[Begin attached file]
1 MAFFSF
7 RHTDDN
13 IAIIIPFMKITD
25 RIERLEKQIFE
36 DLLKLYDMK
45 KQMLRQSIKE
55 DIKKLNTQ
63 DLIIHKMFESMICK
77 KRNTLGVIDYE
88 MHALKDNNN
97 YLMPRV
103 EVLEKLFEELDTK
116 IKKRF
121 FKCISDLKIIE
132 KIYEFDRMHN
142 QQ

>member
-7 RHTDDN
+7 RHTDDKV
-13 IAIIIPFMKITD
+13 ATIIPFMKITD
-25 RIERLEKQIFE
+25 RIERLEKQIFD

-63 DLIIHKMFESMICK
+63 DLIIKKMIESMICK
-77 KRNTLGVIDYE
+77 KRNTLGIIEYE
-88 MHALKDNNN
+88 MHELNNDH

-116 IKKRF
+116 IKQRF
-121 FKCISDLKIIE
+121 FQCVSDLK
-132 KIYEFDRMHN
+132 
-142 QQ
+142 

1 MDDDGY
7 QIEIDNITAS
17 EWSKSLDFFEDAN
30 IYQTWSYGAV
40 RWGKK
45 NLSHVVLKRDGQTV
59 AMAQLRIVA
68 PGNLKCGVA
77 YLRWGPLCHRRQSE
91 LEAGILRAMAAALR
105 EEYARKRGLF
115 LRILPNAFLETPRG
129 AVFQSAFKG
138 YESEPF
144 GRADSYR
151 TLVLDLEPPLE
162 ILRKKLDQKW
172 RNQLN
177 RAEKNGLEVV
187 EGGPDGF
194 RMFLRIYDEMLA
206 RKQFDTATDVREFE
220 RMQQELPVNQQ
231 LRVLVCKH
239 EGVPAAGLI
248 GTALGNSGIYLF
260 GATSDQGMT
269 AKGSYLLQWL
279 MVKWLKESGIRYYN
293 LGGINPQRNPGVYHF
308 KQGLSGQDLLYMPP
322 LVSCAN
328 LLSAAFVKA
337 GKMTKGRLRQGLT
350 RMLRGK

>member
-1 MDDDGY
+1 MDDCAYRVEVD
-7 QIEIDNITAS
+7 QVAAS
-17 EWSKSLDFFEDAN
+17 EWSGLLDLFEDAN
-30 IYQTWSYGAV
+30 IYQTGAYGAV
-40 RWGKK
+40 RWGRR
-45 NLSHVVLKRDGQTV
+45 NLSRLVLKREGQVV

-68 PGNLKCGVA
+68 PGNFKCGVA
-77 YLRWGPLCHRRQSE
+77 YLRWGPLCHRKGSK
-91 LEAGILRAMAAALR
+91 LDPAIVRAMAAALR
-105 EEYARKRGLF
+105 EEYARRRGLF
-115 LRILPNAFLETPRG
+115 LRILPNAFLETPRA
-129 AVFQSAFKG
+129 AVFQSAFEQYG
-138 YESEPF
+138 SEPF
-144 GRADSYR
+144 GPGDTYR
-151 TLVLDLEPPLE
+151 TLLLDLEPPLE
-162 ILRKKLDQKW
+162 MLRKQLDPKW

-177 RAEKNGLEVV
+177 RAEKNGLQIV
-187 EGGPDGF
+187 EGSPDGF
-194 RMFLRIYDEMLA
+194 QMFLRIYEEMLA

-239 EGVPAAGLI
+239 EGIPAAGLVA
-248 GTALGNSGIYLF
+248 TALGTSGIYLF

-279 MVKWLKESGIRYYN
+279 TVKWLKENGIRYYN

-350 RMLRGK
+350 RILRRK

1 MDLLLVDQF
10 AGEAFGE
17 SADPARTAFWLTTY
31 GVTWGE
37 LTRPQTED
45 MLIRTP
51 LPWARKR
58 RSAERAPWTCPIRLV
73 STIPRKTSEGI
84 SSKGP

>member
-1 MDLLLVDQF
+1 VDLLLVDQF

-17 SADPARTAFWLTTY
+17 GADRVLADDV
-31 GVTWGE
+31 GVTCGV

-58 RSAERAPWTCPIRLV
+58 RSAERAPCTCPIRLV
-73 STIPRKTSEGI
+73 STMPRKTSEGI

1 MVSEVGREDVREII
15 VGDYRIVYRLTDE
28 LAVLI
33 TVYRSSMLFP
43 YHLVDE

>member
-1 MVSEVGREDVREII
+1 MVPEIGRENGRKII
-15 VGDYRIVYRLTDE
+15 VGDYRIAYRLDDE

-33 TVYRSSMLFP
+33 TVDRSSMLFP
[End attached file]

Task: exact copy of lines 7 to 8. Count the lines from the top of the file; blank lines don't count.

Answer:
55 DIKKLNTQ
63 DLIIHKMFESMICK